No more elephants and great apes in zoos? Kids react to proposed law
Animals currently in zoos would be allowed to stay
The next time you go to the zoo, there could be some big animals missing from the enclosures.
A proposed federal law aims to make it illegal to keep elephants and great apes — including gorillas, orangutans and chimpanzees — in captivity in Canada.
Summer Yuen, 8, from Toronto, Ontario, hopes to see that happen.
“Animals shouldn’t be locked up in the zoos,” she wrote in a letter in support of the proposal.
The letters Summer and her sister Amber sent to members of Parliament and senators. (Images submitted by Sandy Yuen)
Bill S-218, known as the Jane Goodall Act, has passed its first reading.
It still needs to be studied, debated and voted on by all members of the Senate before it can become law.
Jasiri is a male gorilla at the Calgary Zoo. Jasiri could stay, but under the proposed law, no new similar animals could be housed at the zoo unless exceptions were made. (Image credit: The Calgary Zoo/Instagram)
How would it work?
The proposed law would make it illegal to buy or breed a great ape or elephant.
Exceptions would be made for “non-harmful scientific research” and also in situations where the animal’s well-being was in question.
Facilities that already own the animals would be able to keep them.
A baby elephant and its mother take a moment to rest in Kenya, Africa. The Jane Goodall Act focuses on making it illegal to keep elephants and apes in captivity in Canada. (Image credit: Baz Ratner/Reuters)
What’s the point?
Canadian Senator Murray Sinclair, who has since retired, was originally behind the idea.
He said zoos serve an important role in some cases, a role “that we can’t and shouldn’t try to eliminate.”
But preventing animals from enjoying life in the wild and holding them captive “for entertainment purposes” is unfair, he said.
World-renowned primatologist Jane Goodall — whom the bill is named after — supports the proposed law.
She said while some modern zoos have changed to provide animals with better living conditions, there are still too many that mistreat them.
Jane Goodall has worked with and studied primates, especially chimpanzees, for nearly 60 years. (Image credit: Daniel Munoz/Reuters)
‘Animals have feelings too’
Summer and her family have sent letters and drawings to Canada’s senators, encouraging them to support the passing of the Jane Goodall Act.
“I believe you have an opportunity to help,” wrote Summer.
“Animals have feelings too,” wrote her sister, 10-year-old Amber.
She used elephants as an example, saying the animals “are able to memorize things even after decades and have a larger brain than any other land mammal.”
The Yuen family wrote letters addressed to members of the Senate, encouraging them to support the bill. (Image submitted by Sandy Yuen)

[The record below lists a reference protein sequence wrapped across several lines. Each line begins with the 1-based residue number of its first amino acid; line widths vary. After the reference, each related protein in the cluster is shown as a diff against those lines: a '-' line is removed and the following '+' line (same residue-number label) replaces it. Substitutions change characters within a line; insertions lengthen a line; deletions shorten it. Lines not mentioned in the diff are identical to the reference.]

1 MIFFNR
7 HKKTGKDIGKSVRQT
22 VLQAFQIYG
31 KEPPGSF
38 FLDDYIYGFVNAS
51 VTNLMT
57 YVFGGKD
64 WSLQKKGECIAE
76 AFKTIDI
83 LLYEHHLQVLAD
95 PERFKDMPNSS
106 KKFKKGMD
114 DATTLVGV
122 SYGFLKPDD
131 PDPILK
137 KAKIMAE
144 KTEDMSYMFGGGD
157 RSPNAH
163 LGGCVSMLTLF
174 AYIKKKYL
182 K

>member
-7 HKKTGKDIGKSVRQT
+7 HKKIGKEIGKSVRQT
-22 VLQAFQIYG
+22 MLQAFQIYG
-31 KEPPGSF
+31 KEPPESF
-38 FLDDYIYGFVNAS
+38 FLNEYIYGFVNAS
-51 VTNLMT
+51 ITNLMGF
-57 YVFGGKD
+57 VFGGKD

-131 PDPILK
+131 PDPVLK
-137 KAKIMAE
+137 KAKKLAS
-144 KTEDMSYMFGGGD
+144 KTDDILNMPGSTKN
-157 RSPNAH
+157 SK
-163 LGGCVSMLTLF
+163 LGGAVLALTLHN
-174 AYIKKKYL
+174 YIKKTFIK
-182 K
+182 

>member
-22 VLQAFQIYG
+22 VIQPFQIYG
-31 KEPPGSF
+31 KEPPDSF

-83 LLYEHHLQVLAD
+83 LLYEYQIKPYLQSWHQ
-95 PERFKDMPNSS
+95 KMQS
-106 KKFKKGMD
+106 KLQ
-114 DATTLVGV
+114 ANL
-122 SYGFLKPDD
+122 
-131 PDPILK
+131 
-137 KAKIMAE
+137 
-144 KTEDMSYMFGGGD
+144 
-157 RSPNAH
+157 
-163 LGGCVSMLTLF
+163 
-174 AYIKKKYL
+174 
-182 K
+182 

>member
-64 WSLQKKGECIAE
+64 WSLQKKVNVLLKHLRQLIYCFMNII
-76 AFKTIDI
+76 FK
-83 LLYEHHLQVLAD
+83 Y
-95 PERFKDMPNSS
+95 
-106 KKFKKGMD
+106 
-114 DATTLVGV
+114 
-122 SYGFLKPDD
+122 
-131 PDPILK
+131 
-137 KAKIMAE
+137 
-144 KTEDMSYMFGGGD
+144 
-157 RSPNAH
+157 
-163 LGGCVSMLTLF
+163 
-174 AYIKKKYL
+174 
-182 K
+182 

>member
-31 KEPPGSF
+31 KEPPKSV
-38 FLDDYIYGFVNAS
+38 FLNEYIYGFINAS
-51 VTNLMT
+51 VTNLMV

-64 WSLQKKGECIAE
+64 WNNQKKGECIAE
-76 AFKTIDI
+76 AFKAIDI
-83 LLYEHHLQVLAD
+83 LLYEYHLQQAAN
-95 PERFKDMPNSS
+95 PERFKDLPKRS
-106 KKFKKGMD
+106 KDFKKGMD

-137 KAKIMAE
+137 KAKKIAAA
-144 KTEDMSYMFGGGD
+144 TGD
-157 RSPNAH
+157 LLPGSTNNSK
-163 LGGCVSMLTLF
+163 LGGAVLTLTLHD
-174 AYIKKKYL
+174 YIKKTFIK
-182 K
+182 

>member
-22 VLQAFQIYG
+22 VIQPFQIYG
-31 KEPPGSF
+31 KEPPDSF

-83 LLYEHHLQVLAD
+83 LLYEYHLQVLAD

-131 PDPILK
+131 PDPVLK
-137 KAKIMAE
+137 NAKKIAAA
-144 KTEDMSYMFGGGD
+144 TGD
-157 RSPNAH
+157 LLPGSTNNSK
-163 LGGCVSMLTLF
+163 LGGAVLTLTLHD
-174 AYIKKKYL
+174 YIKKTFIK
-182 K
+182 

But some people think the proposed law doesn’t go far enough.
Only two types of animals protected
In the Jane Goodall Act, only elephants and great apes will fall under special protection.
Dr. Clément Lanthier, president and CEO of the Calgary Zoo, said he wants to see more animals protected under the act.
He gave the example of wolves and meerkats — two species that require a lot of social time and don’t always get it in captivity.
Maple, a moose at the Calgary Zoo, wouldn’t be protected under the Jane Goodall Act. Currently, the Calgary Zoo isn’t home to any elephants because the climate isn’t suitable for them. The Calgary Zoo has six great apes. (Image credit: The Calgary Zoo/Twitter)
Lanthier, who is a veterinarian, also said he wants the considered law to force zoos to get accreditation, the way his did.
Accreditation is a program where an outside specialist will come and inspect the zoo and give it a seal of approval.
According to Lanthier, the process involves a close study of the conditions at the zoo and the level of care for the animals, as well as a commitment to education and conservation.
Dr. Clément Lanthier is a veterinarian who has led the Calgary Zoo for more than 16 years. Lanthier wants Canadian kids to ‘learn more about your local zoo and challenge them to invest more in conservation education and make sure that they're accredited.’ (Image credit: The Calgary Zoo/Twitter)
Zoos shouldn’t be like Tiger King, vet says
Lanthier calls what you see on Netflix’s Tiger King, like how baby tiger cubs were taken away from their mothers, the opposite of what goes on at an accredited zoo.
The hit Netflix series Tiger King does not promote healthy animal care or welfare, said Lanthier. He called the treatment of the animals on the show ‘very unfortunate.’ (Image credit: Netflix)
At the moment, accreditation is not mandatory or required across Canada, except in British Columbia.
Lanthier said he wants all zoos to go through this process to avoid animal mistreatment on a large scale and to ban “operations that don't really invest enough in education or conservation or animal welfare.”
With files from John Paul Tasker/CBC News